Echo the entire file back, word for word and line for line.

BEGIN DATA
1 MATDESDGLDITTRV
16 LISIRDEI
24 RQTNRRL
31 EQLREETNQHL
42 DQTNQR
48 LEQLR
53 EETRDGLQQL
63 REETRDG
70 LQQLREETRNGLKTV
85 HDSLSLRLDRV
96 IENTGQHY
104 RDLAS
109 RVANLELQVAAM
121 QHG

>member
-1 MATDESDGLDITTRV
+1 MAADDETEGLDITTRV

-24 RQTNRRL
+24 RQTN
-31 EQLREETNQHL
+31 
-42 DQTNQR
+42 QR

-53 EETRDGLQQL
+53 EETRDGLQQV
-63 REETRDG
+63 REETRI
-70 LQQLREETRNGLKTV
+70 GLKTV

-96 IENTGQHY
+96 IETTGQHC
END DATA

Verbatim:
1 MATDESDGLDITTRV
16 LISIRDEI
24 RQTNRRL
31 EQLREETNQHL
42 DQTNQR
48 LEQLR
53 EETRDGLQQL
63 REETRDG
70 LQQLREETRNGLKTV
85 HDSLSLRLDRV
96 IENTGQHY
104 RDLAS
109 RVANLELQVAAM
121 QHG

>member
-1 MATDESDGLDITTRV
+1 MAADDETEGLDITTRV

-24 RQTNRRL
+24 RQTN
-31 EQLREETNQHL
+31 
-42 DQTNQR
+42 QR

-53 EETRDGLQQL
+53 EETRDGLQQV
-63 REETRDG
+63 REETRI
-70 LQQLREETRNGLKTV
+70 GLKTV

-96 IENTGQHY
+96 IETTGQHC